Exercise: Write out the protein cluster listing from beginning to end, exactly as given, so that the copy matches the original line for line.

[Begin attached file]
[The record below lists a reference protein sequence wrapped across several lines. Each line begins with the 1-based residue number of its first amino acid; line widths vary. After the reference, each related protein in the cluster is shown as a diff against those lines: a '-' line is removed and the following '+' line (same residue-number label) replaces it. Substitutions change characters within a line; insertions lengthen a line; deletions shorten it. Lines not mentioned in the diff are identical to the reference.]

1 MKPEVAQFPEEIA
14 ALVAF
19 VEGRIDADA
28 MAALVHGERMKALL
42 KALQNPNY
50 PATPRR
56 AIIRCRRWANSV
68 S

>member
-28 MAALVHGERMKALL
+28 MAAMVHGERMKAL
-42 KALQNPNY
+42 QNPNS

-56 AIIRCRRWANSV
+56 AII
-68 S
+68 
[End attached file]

[The record below lists a reference protein sequence wrapped across several lines. Each line begins with the 1-based residue number of its first amino acid; line widths vary. After the reference, each related protein in the cluster is shown as a diff against those lines: a '-' line is removed and the following '+' line (same residue-number label) replaces it. Substitutions change characters within a line; insertions lengthen a line; deletions shorten it. Lines not mentioned in the diff are identical to the reference.]

1 MKPEVAQFPEEIA
14 ALVAF
19 VEGRIDADA
28 MAALVHGERMKALL
42 KALQNPNY
50 PATPRR
56 AIIRCRRWANSV
68 S

>member
-28 MAALVHGERMKALL
+28 MAAMVHGERMKAL
-42 KALQNPNY
+42 QNPNS

-56 AIIRCRRWANSV
+56 AII
-68 S
+68 